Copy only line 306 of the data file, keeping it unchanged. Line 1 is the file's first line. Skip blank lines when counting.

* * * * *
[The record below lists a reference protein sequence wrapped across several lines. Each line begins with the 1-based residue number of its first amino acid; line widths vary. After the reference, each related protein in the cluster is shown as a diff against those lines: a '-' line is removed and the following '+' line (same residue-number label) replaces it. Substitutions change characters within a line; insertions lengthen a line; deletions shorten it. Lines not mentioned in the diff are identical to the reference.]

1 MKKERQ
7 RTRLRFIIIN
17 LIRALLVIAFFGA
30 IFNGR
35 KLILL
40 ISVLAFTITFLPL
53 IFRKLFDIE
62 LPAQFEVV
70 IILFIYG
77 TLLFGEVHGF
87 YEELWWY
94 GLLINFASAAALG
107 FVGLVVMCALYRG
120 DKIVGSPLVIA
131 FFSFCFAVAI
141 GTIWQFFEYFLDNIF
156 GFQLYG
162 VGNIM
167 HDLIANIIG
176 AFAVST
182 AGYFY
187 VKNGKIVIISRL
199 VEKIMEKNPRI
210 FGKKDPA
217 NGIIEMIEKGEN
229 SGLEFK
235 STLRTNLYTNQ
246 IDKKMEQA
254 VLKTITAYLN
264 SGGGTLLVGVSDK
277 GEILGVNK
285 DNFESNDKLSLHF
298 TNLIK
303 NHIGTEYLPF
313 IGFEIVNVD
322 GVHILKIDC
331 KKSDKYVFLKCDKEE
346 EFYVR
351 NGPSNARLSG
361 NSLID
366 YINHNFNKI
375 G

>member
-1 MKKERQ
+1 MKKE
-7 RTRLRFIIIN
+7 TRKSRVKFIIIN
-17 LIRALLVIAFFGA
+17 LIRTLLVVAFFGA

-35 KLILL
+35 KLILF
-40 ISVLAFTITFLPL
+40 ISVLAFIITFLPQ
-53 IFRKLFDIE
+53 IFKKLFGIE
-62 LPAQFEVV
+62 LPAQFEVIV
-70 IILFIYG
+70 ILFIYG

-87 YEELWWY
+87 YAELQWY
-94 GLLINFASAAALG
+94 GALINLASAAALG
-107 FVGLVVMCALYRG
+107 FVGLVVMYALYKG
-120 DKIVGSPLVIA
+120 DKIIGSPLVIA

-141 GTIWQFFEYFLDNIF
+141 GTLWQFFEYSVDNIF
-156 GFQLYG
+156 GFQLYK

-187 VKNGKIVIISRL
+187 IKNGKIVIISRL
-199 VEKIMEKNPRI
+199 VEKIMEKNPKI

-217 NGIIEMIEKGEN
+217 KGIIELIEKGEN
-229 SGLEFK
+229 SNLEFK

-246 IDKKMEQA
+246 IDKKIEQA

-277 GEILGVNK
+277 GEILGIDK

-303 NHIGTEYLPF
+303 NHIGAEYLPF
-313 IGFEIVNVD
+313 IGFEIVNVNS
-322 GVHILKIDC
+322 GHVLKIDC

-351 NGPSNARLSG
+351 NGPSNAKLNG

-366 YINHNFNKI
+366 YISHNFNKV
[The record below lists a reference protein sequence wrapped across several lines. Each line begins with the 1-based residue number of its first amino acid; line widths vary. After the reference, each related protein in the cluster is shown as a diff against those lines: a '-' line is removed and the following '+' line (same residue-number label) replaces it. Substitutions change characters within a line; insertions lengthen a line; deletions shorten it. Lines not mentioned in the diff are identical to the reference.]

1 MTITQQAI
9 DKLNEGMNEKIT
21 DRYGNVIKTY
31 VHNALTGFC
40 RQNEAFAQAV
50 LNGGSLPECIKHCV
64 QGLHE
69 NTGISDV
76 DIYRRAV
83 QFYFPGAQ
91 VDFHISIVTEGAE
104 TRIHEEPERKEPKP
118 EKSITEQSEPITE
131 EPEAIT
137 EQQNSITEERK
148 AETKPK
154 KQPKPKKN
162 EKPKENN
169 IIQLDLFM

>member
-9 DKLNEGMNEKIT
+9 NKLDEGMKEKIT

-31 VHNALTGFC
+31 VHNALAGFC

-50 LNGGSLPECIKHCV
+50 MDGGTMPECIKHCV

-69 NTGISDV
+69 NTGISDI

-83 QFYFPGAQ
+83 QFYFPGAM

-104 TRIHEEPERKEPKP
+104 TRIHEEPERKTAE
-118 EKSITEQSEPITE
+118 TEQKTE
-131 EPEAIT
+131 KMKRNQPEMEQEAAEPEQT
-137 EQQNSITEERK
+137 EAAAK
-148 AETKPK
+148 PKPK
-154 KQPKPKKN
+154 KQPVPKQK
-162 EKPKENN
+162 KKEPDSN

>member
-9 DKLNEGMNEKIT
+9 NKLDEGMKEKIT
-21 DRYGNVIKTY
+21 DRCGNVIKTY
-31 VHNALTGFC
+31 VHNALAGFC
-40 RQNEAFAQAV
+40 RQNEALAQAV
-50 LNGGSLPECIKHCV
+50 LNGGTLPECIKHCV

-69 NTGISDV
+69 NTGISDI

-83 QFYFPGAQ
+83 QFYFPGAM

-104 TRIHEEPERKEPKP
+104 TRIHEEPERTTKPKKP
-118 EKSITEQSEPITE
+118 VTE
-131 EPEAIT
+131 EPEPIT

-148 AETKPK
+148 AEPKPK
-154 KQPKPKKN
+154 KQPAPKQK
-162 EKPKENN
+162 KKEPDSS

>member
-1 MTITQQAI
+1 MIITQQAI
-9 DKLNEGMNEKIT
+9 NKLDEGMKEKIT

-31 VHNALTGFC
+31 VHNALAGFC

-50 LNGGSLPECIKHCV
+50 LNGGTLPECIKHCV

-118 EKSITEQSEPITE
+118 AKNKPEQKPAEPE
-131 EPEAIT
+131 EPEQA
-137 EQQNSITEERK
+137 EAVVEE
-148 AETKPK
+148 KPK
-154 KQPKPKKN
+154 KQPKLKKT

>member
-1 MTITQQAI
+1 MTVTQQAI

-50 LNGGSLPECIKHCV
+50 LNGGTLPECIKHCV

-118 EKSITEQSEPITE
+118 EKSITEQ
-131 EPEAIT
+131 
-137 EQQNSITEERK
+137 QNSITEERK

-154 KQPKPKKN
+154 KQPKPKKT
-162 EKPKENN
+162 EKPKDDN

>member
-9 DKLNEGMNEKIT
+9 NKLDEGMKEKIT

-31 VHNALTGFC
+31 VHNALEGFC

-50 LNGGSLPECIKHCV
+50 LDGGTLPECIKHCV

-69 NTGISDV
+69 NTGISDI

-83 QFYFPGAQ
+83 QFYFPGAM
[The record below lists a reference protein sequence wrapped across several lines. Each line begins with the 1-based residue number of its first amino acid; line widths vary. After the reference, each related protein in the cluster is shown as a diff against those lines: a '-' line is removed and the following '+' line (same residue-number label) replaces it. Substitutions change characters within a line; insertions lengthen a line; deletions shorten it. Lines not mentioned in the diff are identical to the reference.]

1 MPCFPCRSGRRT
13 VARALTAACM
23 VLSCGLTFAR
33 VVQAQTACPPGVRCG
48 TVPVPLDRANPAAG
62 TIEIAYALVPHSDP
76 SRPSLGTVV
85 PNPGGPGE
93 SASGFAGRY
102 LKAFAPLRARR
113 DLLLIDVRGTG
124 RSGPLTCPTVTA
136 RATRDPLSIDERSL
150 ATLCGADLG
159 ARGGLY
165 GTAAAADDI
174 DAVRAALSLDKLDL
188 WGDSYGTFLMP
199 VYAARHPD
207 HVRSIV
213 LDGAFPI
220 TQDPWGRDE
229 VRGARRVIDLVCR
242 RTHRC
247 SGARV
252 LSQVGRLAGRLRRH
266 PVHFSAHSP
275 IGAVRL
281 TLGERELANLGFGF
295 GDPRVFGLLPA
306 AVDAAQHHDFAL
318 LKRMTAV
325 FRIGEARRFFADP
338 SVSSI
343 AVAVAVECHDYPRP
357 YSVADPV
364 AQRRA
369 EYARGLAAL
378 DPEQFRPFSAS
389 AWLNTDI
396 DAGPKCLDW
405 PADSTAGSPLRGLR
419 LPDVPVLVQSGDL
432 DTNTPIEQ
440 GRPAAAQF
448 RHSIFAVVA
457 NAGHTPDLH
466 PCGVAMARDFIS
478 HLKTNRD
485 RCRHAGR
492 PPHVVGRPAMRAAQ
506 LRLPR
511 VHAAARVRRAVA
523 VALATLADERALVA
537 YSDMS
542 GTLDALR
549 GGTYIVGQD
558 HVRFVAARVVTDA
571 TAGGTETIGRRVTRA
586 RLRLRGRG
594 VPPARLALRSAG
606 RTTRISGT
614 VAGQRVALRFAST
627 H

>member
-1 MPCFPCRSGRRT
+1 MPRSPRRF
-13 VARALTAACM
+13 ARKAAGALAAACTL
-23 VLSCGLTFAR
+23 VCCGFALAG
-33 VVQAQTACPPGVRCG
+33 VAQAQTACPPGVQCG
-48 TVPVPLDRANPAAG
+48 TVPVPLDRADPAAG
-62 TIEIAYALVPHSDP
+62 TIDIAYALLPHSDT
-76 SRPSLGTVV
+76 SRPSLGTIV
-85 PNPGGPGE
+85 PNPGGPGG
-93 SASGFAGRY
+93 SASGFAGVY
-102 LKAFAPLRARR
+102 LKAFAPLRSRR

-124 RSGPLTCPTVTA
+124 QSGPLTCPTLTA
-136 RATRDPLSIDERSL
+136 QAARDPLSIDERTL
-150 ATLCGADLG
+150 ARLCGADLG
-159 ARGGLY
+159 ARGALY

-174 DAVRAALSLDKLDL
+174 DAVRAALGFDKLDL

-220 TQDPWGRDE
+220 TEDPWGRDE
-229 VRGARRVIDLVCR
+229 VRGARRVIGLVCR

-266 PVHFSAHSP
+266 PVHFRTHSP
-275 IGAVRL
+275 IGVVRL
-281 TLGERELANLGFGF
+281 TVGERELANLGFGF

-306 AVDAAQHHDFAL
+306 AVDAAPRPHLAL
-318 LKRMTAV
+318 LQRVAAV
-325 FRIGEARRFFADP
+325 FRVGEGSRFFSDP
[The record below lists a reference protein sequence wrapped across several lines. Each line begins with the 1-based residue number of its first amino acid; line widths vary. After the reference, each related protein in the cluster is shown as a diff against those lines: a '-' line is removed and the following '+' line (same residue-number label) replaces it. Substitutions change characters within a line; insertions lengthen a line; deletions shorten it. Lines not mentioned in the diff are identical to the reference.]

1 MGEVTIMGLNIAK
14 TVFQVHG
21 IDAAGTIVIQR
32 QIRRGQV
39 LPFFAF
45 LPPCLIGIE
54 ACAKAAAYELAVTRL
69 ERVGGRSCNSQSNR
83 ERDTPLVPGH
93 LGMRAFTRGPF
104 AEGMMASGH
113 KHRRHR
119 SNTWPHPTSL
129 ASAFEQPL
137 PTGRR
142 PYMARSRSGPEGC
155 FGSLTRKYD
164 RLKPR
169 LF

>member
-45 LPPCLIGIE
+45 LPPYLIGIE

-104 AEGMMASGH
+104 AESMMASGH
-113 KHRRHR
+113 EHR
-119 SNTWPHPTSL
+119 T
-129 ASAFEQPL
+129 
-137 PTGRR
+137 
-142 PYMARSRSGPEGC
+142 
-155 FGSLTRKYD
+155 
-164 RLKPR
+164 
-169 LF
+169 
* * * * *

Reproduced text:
-174 DAVRAALSLDKLDL